Break out your Cyndi Lauper audio cassettes and that case of New Coke you've had stockpiled: the Commodore 64 is back.
The legendary computer was first unveiled in early 1982, and quickly dominated the nascent computer scene, helping to launch the home computing market thanks to its entertainment focus. The Commodore brand finally staged its comeback Wednesday, unveiling an online store where consumers can pick up a revamped, modernized version of the legendary all-in-one computer.
It comes in the original taupe color and design, of course -- it's just everything else that's changed.
The new iteration of the classic computer won't run Windows (although the company claims you'll be able to install it if you so choose). Instead, the Commodore 64 runs a version of the Linux operating system on an Intel processor, and boasts 2GB of memory and a modern Blu-ray or rewritable DVD optical drive.
The past isn't forgotten, however: The company claims that consumers will be able to play all their favorite 8-bit era games within seconds of turning the Commodore 64 on, by running software that emulates the original operating system.
Commodore celebrated its 25th anniversary in 2007, noted PCMag.com, but the company has languished in obscurity for many of those years, a faint shell of the company that helped launched computing and computer games.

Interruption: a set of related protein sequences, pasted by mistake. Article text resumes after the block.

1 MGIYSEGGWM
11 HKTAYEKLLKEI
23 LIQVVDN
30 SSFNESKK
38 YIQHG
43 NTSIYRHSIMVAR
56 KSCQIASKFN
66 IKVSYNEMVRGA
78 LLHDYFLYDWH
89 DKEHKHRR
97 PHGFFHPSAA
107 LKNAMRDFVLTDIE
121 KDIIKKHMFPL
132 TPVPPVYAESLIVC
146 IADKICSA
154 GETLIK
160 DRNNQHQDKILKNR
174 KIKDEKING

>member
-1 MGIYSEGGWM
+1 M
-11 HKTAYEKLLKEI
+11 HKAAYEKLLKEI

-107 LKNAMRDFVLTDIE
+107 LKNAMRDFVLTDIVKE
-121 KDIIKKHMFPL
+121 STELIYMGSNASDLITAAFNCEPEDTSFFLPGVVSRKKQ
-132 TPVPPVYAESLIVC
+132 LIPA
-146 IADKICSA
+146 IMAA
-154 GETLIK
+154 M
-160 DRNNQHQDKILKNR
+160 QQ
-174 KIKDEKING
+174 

It had unveiled a new line of products at the 2011 Consumer Electronics Show -- new products that bear little resemblance to the new Commodore 64.
"I'm sure you'll appreciate the Commodore thing has been in a state of flux over the last 20 years," Peter Bromage, the vice president of sales and marketing for Commodore said in January.
In addition, the company plan a relaunch of the ancient Amiga computer -- an impressively ahead of its time PC from Commodore that never quite broke into the mainstream.
"At Commodore USA, our goal is to restore the AMIGA brand to its former glory," the company's website claims. "Our reboot and re-imagining of the classic AMIGA line-up will showcase the latest and greatest personal computer hardware and operating system technology available today."